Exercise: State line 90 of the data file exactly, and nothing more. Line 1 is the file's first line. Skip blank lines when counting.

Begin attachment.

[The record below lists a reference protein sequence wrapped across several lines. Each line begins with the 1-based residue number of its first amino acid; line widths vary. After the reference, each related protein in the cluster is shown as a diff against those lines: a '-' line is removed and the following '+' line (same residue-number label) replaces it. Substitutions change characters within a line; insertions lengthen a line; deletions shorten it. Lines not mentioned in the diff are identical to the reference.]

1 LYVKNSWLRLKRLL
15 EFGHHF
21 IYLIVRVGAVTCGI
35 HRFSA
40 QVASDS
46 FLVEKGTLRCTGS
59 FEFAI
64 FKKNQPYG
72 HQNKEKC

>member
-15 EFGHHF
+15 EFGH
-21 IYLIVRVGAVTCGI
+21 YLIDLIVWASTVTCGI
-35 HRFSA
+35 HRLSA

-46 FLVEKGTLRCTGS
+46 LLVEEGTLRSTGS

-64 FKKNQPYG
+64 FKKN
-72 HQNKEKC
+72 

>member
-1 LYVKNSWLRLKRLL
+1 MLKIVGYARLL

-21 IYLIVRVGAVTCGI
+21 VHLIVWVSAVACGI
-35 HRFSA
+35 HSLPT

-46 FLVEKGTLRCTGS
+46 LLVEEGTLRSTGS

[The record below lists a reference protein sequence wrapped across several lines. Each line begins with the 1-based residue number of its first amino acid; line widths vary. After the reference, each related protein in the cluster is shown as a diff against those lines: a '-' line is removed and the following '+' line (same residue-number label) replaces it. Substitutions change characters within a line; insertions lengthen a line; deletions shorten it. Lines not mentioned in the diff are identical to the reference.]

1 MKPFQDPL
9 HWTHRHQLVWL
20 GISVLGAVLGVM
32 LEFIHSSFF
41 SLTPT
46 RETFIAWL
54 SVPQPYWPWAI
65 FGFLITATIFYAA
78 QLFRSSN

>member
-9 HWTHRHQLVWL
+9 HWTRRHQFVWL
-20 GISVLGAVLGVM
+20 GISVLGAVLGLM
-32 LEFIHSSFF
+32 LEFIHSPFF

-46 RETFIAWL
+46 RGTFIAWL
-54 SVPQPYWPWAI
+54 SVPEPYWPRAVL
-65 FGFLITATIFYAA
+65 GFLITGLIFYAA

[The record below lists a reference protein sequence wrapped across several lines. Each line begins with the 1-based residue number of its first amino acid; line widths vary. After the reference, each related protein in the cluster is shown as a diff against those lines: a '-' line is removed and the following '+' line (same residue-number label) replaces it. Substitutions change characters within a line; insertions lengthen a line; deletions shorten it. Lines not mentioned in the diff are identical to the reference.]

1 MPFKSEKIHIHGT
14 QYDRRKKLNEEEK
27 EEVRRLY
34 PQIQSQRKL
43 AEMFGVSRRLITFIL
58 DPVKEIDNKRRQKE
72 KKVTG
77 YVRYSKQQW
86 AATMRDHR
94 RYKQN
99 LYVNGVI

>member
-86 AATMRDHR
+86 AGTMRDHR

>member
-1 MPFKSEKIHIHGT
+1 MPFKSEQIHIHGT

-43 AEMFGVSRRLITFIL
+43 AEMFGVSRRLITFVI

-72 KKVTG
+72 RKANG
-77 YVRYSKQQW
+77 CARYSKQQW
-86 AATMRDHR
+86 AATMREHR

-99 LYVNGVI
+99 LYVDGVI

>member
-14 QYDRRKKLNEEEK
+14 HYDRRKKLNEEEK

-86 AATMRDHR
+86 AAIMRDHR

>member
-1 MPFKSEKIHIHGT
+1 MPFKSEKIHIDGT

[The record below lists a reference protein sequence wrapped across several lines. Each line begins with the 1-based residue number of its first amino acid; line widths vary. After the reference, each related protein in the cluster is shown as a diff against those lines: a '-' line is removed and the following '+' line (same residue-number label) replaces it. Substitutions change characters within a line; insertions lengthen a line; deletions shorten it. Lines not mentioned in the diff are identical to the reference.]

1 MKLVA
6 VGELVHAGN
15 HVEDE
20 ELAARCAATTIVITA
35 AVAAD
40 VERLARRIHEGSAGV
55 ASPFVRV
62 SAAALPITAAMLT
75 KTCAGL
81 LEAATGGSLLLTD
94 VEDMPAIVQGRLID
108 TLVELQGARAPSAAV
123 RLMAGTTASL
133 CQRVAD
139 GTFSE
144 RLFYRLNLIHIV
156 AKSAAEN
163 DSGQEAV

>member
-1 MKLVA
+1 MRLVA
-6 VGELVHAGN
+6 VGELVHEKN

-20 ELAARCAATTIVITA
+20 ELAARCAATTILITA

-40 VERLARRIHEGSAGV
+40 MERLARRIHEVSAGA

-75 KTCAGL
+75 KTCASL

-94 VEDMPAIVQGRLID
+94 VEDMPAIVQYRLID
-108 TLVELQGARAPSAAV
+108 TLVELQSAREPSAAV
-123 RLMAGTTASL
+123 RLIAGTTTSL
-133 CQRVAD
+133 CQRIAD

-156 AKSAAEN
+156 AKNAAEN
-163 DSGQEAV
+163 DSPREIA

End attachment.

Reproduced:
-1 MPFKSEKIHIHGT